(CNN) – Paris, Rome, Barcelona … European cities are bucket list destinations, and for good reason. But the small cities of the continent are also a dream, with all the beautiful architecture and much of the culture that you will find in the big hitters, only with fewer crowds to share them with.
These are some of the prettiest small towns in Europe, from humble fishing villages to medieval power bases in the hills.
Giethoorn, The Netherlands
Giethoorn is often called the Dutch answer to Venice.
They call it the Dutch answer to Venice, but Giethoorn lacks one crucial thing the Italian city has in abundance: over-tourism. As in Venice, life revolves around water, here there are no cars in the center, so the only way to get around is on foot or in the water.
Take a boat tour of thatched-roof houses located on peat-filled islands. Hungry? Make a stop at the Michelin-star restaurant Hollands-Venetië.
Guimarães is sleepy today, but it was the first capital of Portugal.
Guimarães is crucial to the history of Portugal: it was named the country’s first capital in the 12th century, and its medieval core remains largely intact, filled with convents, great ancient palaces, and a ruined castle, perched on top of a Cliff.
Like everywhere in Portugal, local bakeries make mediocre pastel de nata, but here you must try the local specialty: Guimarães cake – a puff pastry filled with pumpkin and ground almonds.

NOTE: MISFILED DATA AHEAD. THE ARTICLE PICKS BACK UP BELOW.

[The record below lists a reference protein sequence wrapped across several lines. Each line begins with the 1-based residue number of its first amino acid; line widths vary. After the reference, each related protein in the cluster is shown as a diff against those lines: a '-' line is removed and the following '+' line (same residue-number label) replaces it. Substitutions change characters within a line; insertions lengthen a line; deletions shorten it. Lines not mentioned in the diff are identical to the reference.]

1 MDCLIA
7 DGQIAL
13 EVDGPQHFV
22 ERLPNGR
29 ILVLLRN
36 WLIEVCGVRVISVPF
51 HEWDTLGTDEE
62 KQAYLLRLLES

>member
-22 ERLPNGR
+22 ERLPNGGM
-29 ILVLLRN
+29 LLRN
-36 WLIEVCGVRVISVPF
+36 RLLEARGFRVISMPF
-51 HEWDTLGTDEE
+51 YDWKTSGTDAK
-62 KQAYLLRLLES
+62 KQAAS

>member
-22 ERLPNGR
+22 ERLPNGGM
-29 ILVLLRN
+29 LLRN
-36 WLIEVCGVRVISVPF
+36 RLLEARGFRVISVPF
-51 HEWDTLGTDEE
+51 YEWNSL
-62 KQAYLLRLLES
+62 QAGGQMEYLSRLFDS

Roscoff is one of the most beautiful port cities in France.
Port cities can be dirty. However, it is not charming little Roscoff, in the Brittany region of France, who made his fortune from maritime trade, including exporting his famous pink onions to the UK.
Today, it is a thalassotherapy center, using seawater to treat medical conditions, as well as a beautiful Breton town. Small fishing boats bob in the small harbor, with a larger one, where ferries leave for Plymouth in the UK, further afield.
The streets of Anghiari were designed for warriors of the Renaissance era.
Floating on a hillside near the Tuscan-Umbrian border, Anghiari is a delight: a small walled town that curls in on itself as it clings to the landscape.
It is a pedestrian maze of alleys and streets lined with roller coasters, filled with grand palaces that were built by the mysterious mercenary “men-at-arms” who lived here in the Renaissance period.
Learn more about them at the Museo della Battaglia di Anghiari, which tells the story of a momentous medieval battle that took place on the plain outside the city.
Nafplio was the first capital of modern Greece.
Beautiful Nafplio straddles the Aegean Sea in the Peloponnese, with its Venetian-built castle tucked into the water (there are actually three castles to visit here) and a pretty old town that stretches behind the ancient walls.
This was the first capital of modern Greece, so there are things to do in spades. There is a lido, if you want to take a safe dip in the sea, and if history is your thing, the archaeological museum contains elements dating from the Mycenaean period.
Mostar, Bosnia and Herzigovina
The Mostar Bridge attracts visitors from all over the region.
Mostar’s Stari Most, or “Old Bridge”, built by the Ottomans in the 16th century, was long considered one of the finest examples of Balkan Islamic architecture.
With an arch over the Neretva river, it is one of the most famous places in the Balkans, and traditionally the locals dive from the bridge; today is a stop at the Red Bull Cliff Diving World Series.
The bridge was destroyed in November 1993 by Croatian forces during the Balkan wars. A rebuilt bridge was built in 2004 and today Mostar is a beloved destination in Bosnia and Herzigovina, and a popular day trip from Dubrovnik, across the Croatian border.
Mazara del Vallo, Sicily
Mazara del Vallo is one of the most beautiful fishing villages in Sicily.
Ulrike Leone / Alamy